TIG Welding Shielding Gas: Various Types and Characteristics
Tungsten Inert Gas (TIG) is a versatile welding method widely employed across various industrial sectors. This welding process involves the utilization of an electric arc with a shielding gas, where the selection of the shielding gas assumes a crucial role.
What is Shielding Gas?
Shielding gas refers to the type of gas used in the welding process to protect the metal being welded from the influence of the surrounding environment. In the context of Tungsten Inert Gas (TIG) welding, the significance of shielding gas cannot be overstated.
Its function is to act as a protective barrier, forming a shielding layer around the molten weld pool. The primary goal is to prevent oxidation of the weld pool that may occur due to exposure to the surrounding air.
Oxidation in the weld pool can lead to critical issues in the welding process. The occurrence of oxidation can result in suboptimal fusion between the filler material and the base metal, resulting in a vulnerable, brittle, and inconsistent weld joint.
Therefore, shielding gas plays a crucial role in maintaining the quality and strength of weld joints by providing a protected environment free from oxygen, which can cause oxidation. The selection of the appropriate type of shielding gas and proper setup is essential to ensure optimal welding outcomes.
Types of Shielding Gases
There are several types of shielding gases commonly used in the Tungsten Inert Gas (TIG) welding process. Argon stands out as the primary choice in TIG welding due to its ability to provide stable protection without inducing detrimental reactions.
Additionally, helium is frequently employed, especially when a higher level of heat is required for welding certain metals. A blend of argon and helium gases can be utilized to achieve an optimal balance between penetration and welding speed. Additional shielding gases such as nitrogen and hydrogen are sometimes added to modify welding characteristics.
The selection of the shielding gas is highly dependent on the type of material being welded, the thickness of the metal, and the specific welding requirements. The following provides an explanation of some commonly used shielding gases in Tungsten Inert Gas welding:
1. Argon Gas
Argon gas, extracted through the distillation process from the air, stands as the most commonly utilized shielding gas in TIG welding. Its advantages encompass a variety of factors.
- Universality: Argon can be used for welding all types of metals.
- Cost-effective: Argon is relatively affordable in the market.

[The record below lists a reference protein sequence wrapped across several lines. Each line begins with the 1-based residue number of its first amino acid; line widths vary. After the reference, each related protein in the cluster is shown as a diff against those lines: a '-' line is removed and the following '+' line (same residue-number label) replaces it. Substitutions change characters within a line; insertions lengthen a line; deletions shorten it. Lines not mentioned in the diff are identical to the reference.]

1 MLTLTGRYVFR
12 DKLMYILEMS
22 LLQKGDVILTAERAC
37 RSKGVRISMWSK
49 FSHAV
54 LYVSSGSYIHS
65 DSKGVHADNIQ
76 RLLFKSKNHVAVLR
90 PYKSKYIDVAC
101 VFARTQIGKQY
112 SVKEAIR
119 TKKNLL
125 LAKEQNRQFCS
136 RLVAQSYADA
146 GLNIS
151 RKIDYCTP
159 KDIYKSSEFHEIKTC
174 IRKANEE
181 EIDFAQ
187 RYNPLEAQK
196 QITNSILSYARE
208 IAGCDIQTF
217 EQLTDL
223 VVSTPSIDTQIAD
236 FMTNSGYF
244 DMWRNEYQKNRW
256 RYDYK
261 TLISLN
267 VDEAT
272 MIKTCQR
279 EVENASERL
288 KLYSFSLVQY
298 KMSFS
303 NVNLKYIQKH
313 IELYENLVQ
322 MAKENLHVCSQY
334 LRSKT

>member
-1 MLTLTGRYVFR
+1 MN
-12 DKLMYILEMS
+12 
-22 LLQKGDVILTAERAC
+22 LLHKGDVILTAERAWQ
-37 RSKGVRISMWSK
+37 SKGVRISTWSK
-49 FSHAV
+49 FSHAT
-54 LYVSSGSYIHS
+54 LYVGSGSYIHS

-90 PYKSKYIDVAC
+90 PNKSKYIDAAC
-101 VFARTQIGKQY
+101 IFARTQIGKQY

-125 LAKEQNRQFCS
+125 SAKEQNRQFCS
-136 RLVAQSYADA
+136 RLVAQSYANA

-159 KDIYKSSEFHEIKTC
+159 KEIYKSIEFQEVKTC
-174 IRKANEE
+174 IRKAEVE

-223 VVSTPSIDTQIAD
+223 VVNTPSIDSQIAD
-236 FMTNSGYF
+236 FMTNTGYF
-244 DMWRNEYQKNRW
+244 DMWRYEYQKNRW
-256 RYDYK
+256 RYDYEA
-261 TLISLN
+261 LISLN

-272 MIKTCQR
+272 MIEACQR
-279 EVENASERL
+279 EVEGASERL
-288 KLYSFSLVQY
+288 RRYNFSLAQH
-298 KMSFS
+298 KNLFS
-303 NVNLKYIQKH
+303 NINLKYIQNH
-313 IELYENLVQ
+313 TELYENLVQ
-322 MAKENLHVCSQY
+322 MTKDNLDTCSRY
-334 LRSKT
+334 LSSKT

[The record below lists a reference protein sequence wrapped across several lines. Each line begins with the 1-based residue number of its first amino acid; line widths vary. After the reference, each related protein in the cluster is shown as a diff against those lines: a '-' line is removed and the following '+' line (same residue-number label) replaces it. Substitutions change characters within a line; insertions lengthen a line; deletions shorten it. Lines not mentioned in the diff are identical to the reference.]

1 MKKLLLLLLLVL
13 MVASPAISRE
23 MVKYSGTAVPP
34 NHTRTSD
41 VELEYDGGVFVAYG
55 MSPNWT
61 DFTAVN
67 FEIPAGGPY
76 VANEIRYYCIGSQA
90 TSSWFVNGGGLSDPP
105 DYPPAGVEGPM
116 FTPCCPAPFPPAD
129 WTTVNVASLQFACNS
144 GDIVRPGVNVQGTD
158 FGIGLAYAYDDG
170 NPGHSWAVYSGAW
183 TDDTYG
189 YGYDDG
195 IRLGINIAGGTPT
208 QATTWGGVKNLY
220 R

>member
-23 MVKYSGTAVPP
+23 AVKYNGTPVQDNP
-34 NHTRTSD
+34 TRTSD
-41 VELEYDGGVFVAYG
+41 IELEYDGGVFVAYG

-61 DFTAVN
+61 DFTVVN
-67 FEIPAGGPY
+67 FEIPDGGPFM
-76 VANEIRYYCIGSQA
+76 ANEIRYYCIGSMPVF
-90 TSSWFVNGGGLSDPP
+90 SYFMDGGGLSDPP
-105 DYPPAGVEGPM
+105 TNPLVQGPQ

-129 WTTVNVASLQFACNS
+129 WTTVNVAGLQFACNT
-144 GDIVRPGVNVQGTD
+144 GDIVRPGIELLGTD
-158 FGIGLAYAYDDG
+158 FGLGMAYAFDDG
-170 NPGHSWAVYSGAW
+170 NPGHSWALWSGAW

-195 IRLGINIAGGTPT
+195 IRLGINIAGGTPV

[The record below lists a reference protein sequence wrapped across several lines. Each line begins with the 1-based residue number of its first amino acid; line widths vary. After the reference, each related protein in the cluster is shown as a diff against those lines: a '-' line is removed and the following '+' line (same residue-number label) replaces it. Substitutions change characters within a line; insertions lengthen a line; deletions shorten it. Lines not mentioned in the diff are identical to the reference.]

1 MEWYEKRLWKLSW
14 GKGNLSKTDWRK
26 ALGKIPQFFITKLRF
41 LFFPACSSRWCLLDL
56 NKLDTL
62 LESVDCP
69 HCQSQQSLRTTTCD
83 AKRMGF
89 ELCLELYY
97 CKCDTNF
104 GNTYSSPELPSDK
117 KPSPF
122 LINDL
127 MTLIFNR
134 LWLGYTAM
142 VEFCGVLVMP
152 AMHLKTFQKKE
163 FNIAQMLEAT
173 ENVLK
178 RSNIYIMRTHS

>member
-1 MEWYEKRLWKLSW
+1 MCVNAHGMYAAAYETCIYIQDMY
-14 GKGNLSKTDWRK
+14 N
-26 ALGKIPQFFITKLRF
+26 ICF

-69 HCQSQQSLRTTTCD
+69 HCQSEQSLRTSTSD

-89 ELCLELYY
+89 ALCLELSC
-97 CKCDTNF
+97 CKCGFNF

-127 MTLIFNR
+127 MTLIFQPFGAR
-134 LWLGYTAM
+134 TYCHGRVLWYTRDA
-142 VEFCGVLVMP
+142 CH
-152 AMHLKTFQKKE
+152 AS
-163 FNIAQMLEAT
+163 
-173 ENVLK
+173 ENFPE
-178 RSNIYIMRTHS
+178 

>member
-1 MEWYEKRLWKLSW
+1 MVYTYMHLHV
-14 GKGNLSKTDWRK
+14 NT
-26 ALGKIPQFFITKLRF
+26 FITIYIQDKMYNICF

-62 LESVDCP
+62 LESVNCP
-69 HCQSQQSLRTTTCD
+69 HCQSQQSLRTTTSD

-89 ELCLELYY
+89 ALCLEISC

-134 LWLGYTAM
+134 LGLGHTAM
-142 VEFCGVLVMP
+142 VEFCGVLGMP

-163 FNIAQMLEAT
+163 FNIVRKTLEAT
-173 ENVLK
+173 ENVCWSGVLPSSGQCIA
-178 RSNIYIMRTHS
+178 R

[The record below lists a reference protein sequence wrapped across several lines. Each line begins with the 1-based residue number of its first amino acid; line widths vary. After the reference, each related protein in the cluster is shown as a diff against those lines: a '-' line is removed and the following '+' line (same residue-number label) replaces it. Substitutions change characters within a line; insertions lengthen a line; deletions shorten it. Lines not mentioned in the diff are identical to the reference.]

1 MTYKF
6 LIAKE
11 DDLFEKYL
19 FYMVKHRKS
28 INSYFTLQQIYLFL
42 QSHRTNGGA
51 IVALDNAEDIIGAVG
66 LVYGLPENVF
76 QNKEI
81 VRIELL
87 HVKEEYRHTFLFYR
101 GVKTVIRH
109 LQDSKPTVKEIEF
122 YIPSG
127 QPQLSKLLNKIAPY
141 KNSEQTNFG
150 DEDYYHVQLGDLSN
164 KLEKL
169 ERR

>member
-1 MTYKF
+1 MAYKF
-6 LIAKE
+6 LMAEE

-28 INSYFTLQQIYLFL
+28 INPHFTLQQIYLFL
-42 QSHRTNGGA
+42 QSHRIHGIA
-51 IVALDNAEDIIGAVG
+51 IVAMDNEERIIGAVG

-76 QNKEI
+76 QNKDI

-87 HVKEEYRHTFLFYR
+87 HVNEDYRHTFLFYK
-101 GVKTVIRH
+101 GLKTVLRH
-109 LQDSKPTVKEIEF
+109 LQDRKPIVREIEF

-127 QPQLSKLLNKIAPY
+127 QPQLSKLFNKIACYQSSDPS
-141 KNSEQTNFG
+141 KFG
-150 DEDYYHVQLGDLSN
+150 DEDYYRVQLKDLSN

- Low ionization and heat conductivity: It provides low ionization and heat conductivity properties.
- Arc stability: Argon maintains the welding arc stability for an extended duration.
Specifications of Argon Gas:
- Chemical Symbol: Ar
- Boiling Point: -185.9°C
- Relative Density (air = 1): 1.4
- Molecular Weight: 40
- Critical Temperature: -122.4°C
- Gas Density (@101.3 kPa; 15°C): 1.78 kg/m³
- Liquid Density (Boiling Point): 1393 kg/m³
- Specific Volume (@101.3 kPa; 15°C): 0.591 m³/kg
- Flash Point: Non-flammable
Argon generates a concentrated arc energy that results in a narrow weld bead and a high welding purity of 99.9%. It can be used for welding various metals, including mild steels, stainless steels, aluminum, and magnesium alloys.
Argon can be mixed with other gases within the range of 1-5%. Gas mixtures enhance arc concentration and welding speed, often used for finishing welds. However, caution must be exercised when adding hydrogen, as excessive amounts can lead to porosity in the weld joint.
2. Helium Gas
Helium is an ideal shielding gas due to its high ionization potential and excellent heat conductivity. It provides deeper penetration compared to argon. Helium's higher arc voltage (compared to argon) leads to higher heat input for the weld joint, making it suitable for thick metals and high welding rates. However, helium demands skilled welders for maintaining a constant arc length.
3. Argon-Helium Mixtures
A blend of 75% helium and 25% argon is used for welding dissimilar metals. This mixture's higher helium content enhances gas heating and is suitable for aluminum and copper welding. The increased heat input leads to faster material melting, resulting in wider and deeper penetration.
4. Argon-Helium-Hydrogen Mixtures
This shielding gas mixture is effective for welding low-carbon and alloy steels, stainless steel, and nickel-copper alloys. It provides a strong and efficient heat arc and penetration.
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Gas Cylinder Color Codes
- Argon Gas Cylinder: Dark Blue (Peacock Blue)
- Helium Gas Cylinder: Light Brown (Middle Brown)
- Argon-Helium Gas Cylinder: Dark Blue Body with Light Brown Back
- Argon-Helium-Hydrogen Gas Cylinder: Dark Blue Body, Light Brown Back, and Deep Red Top/Cap